The Future of Music Consumption

27/06/2014

Music streaming could be described as “an arrangement for providing everybody with music in their homes, perfect in quality, unlimited in quantity, suited to every mood, and beginning and ceasing at will.”  While this definition could easily come from Wikipedia in 2014, it actually comes from the 1888 science fiction novel 'Looking Backward' by Edward Bellamy.  While the dream is over a century old, however, the reality of on-demand streaming music has been with us for a relatively short time.  Starting with YouTube and Pandora's 2005 launch, the music streaming industry has grown up fast since the debut of Spotify in 2011.

In the past, recorded music was either played on radio or purchased on solid media such as records, tapes, and CDs.  This paradigm has shifted greatly since the turn of the century, however, thanks mostly to the unprecedented growth of the Internet.  MP3 players and online downloads came first, with legal distribution services and illegal downloads both making a huge impact on the sale of traditional music media.   In recent years, the landscape has shifted again towards streaming services, as the new model of consumption questions the very notion of music ownership.

According to Nielsen SoundScan’s 2013 report, sales of single MP3 downloads declined 6 percent from 2012, while streaming activity increased by 32 percent.  The sale of physical music media also declined 12.3 percent over the same period according to figures from The Recording Industry Association of America, leaving no doubt that streaming services, unlike all other means of music distribution, are on their way up.  While CDs, MP3s, and even vinyl still enjoy healthy markets and certainly won't disappear, streaming platforms are most definitely taking over.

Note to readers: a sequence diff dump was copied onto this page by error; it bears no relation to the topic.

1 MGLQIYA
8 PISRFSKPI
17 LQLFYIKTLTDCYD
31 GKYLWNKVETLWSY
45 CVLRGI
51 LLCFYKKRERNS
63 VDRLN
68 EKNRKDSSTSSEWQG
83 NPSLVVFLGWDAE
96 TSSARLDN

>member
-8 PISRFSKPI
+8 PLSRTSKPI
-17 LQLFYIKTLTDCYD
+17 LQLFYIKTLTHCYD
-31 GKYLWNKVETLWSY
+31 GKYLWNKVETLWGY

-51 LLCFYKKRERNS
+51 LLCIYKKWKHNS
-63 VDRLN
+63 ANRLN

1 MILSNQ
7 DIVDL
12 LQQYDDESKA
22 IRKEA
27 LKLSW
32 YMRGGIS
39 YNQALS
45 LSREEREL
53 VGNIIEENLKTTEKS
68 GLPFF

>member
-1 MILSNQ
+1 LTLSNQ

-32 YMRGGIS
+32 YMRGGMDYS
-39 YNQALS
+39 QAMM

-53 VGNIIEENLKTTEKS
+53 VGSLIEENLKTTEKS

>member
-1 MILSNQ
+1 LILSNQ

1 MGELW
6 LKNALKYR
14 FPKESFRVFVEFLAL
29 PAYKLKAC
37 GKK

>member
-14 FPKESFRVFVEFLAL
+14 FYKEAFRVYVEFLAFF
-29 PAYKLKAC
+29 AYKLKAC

Along with initiators Pandora and industry leaders Spotify, streaming services by Deezer, Google Play, and Apple are also in operation around the world.  In addition to these popular subscription-led services, websites like YouTube, SoundCloud, and Bandcamp also stream media through open embeddable platforms.  While streaming music has been an option for years now, the accelerated popularity of these services is being attributed to more widespread hardware integration.  The popularity of smartphones, smart TVs, and Internet-connected stereo systems has made it easy for anyone to access streamed music, both at home and away.

While streaming services offer unprecedented variety and freedom to music consumers, and counter some of the financial damage done to record labels by illegal downloads, questions are being asked about the implications for artists.  A number of high profile musicians have decided not to join Spotify, including AC/DC and Led Zeppelin.  Other artists who joined the party late after initial complaints include Bob Dylan, Metallica, and Pink Floyd, with Radiohead pulling their new release from Spotify almost as a protest.  While musicians are increasingly suspicious of the money changing hands between streaming services and record labels, however, these services will surely grow as consumers demand the same unlimited access to music predicted by Edward Bellamy over a century ago.